So how does that happen for you? Are you writing something down, because you want to memorise it. Or is the process of writing helping you understand the thoughts in the first place?
I think the way I write is to understand my own thoughts. The other day I was in the worst mood. I hadn’t had the time to write for a while, because I just had too much other stuff on my plate. Well I went inside and started writing and within five minutes I completely forgot about the stuff, that got me in that weird mood in the first place. I get into a flow, and before I know I don’t know how much time has passed and that bad energy turned into something productive and good and it’s releasing in me.

Is there a song on the new record that you’ve got particularly high hopes for?
I think the song that just came out, Same Mistakes, is one of my favourite tracks on the record. I’m really proud of the mix, I’m proud of the production and I worked really hard on it. It has quite an attitude and I love that. But there’s also a song on the record, which I don’t have high hopes for in terms of it being a big single, but it’s my favourite song. It’s called Sun King. It’s in the middle, it’s acoustic and it was the last song on the record. It’s the demo version, I’ve never recorded it. I wrote it and just loved it.

What does music give you, that couldn’t be replaced by anything else?
The writing really is kind of like a therapy. I feel lucky to have something like this to channel my energy, it’s like a form of meditation for me. It’s somewhat soothing and I’m very grateful for that.

With your lyrics being so personal, have you ever had doubts sharing them?
To be honest, no bad words anyone will ever say about them are gonna face me in that sense. I think when you really want to do something and you believe in it, nobody can stop you and whatever they say doesn’t matter. Also there are going to be people, who will not like you and I’m ready for that. There’s so much stuff I don’t like, that my best friends love. It’s an opinion thing, there’s no right or wrong. So making music is kind of liberating as opposed to doing something that can be black and white. In terms of the lyrics, they are very personal and telling of my life, my feelings and about what’s going on. It helps to release the songs a year or so after you actually wrote them.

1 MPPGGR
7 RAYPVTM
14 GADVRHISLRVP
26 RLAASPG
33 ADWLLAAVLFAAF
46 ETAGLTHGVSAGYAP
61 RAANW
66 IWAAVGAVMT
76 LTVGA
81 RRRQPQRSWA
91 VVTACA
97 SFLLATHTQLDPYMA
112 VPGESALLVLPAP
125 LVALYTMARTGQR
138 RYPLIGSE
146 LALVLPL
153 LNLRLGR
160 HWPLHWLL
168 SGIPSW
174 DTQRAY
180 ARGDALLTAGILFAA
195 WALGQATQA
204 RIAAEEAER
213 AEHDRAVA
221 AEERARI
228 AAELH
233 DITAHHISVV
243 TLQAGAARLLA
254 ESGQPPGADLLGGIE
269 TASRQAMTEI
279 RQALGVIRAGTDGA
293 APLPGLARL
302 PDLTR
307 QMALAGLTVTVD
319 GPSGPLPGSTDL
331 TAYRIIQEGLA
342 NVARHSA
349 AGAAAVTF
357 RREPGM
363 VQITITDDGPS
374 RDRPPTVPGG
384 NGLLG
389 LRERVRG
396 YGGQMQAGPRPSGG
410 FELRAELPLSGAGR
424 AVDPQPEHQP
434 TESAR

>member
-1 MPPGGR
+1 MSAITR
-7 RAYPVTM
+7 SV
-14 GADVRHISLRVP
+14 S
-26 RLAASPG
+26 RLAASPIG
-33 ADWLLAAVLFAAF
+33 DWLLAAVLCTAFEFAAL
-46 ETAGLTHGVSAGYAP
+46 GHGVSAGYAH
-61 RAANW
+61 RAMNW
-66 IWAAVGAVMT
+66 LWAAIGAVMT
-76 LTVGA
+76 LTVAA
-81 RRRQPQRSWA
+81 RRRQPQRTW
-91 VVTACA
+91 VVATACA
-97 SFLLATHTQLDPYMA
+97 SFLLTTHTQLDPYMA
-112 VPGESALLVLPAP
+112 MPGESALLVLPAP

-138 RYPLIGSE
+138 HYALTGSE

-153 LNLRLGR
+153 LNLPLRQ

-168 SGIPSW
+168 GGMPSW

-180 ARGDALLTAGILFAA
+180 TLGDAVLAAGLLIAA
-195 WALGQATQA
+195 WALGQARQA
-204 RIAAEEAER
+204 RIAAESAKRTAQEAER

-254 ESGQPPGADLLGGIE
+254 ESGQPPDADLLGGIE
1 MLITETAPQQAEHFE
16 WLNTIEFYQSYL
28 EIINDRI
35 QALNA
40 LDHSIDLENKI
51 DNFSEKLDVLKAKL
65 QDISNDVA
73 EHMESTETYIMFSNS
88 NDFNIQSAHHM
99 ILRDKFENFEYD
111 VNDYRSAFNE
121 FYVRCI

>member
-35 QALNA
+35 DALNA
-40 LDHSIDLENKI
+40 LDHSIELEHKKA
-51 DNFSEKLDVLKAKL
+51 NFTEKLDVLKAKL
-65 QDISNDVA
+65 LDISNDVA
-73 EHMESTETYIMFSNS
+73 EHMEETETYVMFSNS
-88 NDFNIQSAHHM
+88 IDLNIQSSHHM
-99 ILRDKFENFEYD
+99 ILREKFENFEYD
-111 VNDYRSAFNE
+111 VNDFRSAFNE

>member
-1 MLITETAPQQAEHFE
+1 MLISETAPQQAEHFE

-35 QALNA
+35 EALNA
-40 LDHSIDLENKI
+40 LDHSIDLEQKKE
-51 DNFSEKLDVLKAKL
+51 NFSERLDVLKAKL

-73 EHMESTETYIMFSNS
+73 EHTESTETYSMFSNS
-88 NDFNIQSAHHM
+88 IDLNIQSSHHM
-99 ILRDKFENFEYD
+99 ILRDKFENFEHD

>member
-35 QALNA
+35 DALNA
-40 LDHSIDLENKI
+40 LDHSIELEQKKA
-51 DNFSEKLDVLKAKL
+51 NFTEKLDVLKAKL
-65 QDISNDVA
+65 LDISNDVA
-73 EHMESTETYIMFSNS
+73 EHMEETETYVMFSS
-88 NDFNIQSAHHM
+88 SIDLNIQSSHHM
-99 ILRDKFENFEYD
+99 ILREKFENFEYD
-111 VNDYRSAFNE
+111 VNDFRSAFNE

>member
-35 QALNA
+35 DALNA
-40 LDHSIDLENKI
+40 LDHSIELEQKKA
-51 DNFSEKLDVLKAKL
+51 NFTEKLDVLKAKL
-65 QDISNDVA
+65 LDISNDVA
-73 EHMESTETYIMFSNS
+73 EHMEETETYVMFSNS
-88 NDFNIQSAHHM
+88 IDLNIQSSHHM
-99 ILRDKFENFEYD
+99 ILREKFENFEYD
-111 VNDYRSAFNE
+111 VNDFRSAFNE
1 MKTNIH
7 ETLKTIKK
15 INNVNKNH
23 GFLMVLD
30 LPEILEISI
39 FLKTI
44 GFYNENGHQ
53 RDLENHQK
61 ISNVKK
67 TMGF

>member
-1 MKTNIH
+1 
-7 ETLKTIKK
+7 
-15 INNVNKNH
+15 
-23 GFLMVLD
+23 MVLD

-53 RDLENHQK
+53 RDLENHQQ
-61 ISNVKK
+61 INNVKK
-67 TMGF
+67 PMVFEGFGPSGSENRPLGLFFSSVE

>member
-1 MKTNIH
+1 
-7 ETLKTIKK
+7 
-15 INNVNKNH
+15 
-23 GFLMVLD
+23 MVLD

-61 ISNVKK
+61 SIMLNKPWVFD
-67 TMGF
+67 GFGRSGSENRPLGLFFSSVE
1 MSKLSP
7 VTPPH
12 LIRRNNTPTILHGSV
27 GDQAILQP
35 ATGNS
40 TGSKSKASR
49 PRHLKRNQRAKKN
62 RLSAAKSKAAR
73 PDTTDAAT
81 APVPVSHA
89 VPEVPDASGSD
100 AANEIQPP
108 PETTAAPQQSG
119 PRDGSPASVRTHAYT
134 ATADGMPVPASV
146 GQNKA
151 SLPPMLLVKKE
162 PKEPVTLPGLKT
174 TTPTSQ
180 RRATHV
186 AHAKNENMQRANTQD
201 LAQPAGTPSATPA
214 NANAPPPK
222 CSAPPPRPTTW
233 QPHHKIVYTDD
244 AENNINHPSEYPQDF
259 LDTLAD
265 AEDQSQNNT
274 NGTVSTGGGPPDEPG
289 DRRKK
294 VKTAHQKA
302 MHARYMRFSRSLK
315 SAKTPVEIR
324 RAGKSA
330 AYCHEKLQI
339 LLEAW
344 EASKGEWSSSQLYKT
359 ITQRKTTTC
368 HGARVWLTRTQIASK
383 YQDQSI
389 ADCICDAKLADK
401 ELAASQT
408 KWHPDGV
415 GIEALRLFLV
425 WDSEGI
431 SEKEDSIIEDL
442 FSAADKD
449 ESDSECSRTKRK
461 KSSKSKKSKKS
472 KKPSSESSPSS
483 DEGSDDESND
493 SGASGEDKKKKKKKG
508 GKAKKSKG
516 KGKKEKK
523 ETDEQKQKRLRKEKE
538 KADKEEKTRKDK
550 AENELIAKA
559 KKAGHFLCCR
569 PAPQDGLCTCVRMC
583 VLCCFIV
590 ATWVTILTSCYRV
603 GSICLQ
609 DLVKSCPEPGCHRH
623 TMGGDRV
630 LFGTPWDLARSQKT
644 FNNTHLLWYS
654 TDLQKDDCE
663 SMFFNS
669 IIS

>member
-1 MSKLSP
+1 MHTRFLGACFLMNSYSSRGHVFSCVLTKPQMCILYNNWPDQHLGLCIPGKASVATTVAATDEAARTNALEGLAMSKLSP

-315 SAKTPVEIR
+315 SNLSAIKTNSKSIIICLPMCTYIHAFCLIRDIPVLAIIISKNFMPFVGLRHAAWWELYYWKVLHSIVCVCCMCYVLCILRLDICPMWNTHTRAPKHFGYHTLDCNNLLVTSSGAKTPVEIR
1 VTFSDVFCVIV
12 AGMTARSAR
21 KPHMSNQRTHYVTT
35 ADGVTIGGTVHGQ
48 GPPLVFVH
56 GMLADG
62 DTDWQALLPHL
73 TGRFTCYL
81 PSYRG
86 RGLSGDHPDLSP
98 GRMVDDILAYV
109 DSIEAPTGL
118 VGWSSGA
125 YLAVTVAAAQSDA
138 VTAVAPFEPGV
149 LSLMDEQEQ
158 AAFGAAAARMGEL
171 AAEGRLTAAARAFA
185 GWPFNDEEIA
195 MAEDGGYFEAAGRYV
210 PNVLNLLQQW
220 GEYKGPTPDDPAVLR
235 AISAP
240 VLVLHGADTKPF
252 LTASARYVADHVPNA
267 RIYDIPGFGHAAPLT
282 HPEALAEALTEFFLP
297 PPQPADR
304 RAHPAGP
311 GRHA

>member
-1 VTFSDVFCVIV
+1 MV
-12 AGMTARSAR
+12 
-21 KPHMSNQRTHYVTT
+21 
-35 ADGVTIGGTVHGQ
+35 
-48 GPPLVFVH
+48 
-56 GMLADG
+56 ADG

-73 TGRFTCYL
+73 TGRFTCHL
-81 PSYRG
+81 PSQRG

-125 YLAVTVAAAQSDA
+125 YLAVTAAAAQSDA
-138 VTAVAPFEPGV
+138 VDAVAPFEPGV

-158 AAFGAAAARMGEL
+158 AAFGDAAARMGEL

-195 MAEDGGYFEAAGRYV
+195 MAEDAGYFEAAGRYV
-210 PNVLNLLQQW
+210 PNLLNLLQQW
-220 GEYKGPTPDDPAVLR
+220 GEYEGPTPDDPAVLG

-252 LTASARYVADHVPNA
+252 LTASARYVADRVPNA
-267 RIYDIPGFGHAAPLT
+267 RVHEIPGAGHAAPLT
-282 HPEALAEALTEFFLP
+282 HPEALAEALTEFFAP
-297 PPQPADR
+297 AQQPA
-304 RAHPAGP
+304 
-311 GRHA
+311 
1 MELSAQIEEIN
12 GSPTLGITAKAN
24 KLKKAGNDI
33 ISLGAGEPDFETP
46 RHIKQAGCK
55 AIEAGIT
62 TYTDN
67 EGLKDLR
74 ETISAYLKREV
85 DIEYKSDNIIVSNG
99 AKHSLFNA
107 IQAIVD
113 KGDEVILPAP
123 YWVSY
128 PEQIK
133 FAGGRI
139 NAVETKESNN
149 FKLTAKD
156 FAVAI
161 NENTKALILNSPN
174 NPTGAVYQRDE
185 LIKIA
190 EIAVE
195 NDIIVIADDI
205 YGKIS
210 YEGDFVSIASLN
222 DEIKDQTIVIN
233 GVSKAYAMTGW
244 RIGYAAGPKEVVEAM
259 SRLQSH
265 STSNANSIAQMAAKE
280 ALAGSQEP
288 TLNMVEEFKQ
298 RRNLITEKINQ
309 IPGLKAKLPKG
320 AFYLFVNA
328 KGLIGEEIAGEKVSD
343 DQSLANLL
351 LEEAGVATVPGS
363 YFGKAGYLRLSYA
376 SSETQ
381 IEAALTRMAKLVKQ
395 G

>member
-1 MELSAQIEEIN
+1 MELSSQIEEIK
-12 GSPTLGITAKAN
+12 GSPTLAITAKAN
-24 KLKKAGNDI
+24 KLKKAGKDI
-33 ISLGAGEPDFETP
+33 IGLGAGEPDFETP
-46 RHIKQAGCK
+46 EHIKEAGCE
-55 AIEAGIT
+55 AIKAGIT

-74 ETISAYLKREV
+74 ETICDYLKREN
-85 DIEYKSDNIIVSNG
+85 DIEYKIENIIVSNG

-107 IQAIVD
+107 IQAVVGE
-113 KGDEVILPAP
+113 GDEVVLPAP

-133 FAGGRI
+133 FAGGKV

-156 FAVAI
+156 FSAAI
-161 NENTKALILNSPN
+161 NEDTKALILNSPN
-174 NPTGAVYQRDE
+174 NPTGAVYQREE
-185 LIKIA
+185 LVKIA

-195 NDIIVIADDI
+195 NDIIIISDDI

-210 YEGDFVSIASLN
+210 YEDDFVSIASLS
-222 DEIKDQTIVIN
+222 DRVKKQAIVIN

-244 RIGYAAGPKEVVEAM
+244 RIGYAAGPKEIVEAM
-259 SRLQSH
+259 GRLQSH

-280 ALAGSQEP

How do you define your own style and find your personal red line in the crazy, creative, possibly sometimes overwhelming bubble that is London?
I have no idea. For this album it has been really hard for me to stick with one style and people have commented on that many times. When I’m writing, I’m letting the song take me where it wants to go stylistically. A great song can be produced in many different ways, so I usually listen to where I think it’s headed and I just go with it, instead of thinking about a plan. For the album I’ve tried to be a bit more cohesive. In terms of London, gosh that’s difficult. There’s so much going on, it’s crazy. Not only can you write music, but there’s a fashion party down the road, there’s an art gallery, come here do this.. It’s hard not to get distracted. When your mind is so full of stuff, there’s no space for you to create freely.

Is there a venue you’re particularly looking forward to playing?
There are some amazing venues on this tour actually. I’m playing the Dome in London, which is one of my favourite venues. It’s also where I first crowdsurfed, big moment! It’s also my hometown and all my friends come and my family and it’s so special to share that.

What’s been your favourite live performance ever? Going to and watching it yourself?
Ah wow I’ve been to so many gigs. Once I was at Bestival in England and one of the people who I was inspired by to start writing, Johnny Flynn, was playing later in the weekend. I was a teenager and going wild the nights before and I remember waking up just in time. It was the one thing I didn’t want to miss and stood right in the front, super hungover. I must’ve just stood there for half an hour with my mouth open, completely mesmerized. It was just the best show ever.

Sophia Kahlenberg

Sophia, 29. Fotografin. Dann kam das Schreiben. Verspürt starkes Herzklopfen beim Wort ‚Australien‘. Aber Berlin ist auch ok.